British Comedy: Origin of "No" as "Neeeeeewwwwww ... "
July 24, 2018 5:31 PM   Subscribe

In "Hot Fuzz", Martin Freeman's cameo/character says "no" in a particular way here. I get the feeling it's a reference to a particular British comedy bit (Python?). Anyone know the source or what I'm talking about?
posted by WCityMike to Grab Bag (10 answers total) 1 user marked this as a favorite
 
For extra credit, from same movie, same question: Bill Bailey's "nobody tells me nuttin'".
posted by WCityMike at 5:46 PM on July 24, 2018


It's kind of David Frost-ey.

But I don't know if it's so much a specific reference as it is comedic class-switching. The slightly-pinched nasal voice is stereotypically upper-class; Freeman's character switching to it reinforces that he's pulling rank, while his over-doing it reinforces that he's a jackass.
posted by We had a deal, Kyle at 7:33 PM on July 24, 2018 [4 favorites]


Data point, second-generation Anglo-American: this is a thing I do when I think I'm being funny. I have seen Hot Fuzz once, but I'm fairly sure I didn't get it from there. I also think this is just a thing, not an explicit reference but I'd love to be proven wrong.
posted by BungaDunga at 8:15 PM on July 24, 2018 [1 favorite]


The slightly-pinched nasal voice is stereotypically upper-class

I think this is definitely part of it, and I'm fairly certain Graham Chapman and John Cleese both used a similar intonation several times when playing exaggeratedly upper class characters in Python.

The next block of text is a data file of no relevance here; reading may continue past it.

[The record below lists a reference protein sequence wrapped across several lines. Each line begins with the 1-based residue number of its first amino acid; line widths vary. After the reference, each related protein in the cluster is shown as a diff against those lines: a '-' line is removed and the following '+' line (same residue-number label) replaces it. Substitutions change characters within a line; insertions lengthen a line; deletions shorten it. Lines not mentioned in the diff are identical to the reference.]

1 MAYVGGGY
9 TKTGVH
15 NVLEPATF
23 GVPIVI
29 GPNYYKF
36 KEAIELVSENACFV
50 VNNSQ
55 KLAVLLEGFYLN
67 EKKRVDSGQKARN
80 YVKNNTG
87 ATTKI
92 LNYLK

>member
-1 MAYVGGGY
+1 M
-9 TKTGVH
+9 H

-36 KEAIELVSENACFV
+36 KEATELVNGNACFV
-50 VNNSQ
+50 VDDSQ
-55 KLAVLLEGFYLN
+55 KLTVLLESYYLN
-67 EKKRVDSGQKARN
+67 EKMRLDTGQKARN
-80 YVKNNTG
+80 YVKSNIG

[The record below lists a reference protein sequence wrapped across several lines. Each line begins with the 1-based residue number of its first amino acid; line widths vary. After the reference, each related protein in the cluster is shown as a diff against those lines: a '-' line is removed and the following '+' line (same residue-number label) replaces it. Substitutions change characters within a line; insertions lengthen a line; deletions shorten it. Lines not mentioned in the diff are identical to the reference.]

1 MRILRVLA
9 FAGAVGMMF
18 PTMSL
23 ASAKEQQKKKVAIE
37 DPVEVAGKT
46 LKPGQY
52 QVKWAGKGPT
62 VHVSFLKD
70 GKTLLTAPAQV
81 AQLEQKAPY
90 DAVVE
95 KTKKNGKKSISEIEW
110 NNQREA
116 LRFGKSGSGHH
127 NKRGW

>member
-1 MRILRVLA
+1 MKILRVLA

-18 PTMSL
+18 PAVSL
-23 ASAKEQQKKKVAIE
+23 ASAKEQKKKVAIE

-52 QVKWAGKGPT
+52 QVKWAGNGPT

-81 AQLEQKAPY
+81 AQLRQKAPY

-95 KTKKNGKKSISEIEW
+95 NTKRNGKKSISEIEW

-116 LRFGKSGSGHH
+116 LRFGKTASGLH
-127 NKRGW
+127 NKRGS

posted by Jon Mitchell at 8:39 PM on July 24, 2018 [9 favorites]


Also cf. Jon Stewart's Queen Elizabeth "helllyooooooo".
posted by Jon Mitchell at 8:40 PM on July 24, 2018


I'm British and I don't think this is a reference to anything or specifically a class thing, pretty sure it's just a silly voice. Maybe it's a posh silly voice, but it's not because he's pulling rank. The "nobody tells me nothing" thing is funny because this is when we first twig that maybe this isn't the same guy we saw manning the desk the previous night. I don't think it's a reference either, it would be a perfectly normal thing for a surly desk sergeant to say.
posted by the long dark teatime of the soul at 4:58 AM on July 25, 2018 [1 favorite]


It's very David Brent.
posted by Dwardles at 5:18 AM on July 25, 2018 [1 favorite]


People do this in the UK all the time. I'm now wondering if it owes something to Doctor Evil.
posted by Dwardles at 5:31 AM on July 25, 2018


Also English and it's just something I've always done and that a lot of people I know have done.
posted by emotionalmotionsickness at 9:06 AM on July 25, 2018 [1 favorite]


If you watch the bit just before the clip, it's the third time in a row that Freeman says "no" in response to three rapid-fire questions, so it might just be a funny way of emphasizing that Pegg is never going to get a "yes" in this scenario.
posted by Clustercuss at 9:56 AM on July 25, 2018 [2 favorites]


« Older Name that old classical piece?   |   Crafters: Where do you get your hardest-to-find... Newer »
This thread is closed to new comments.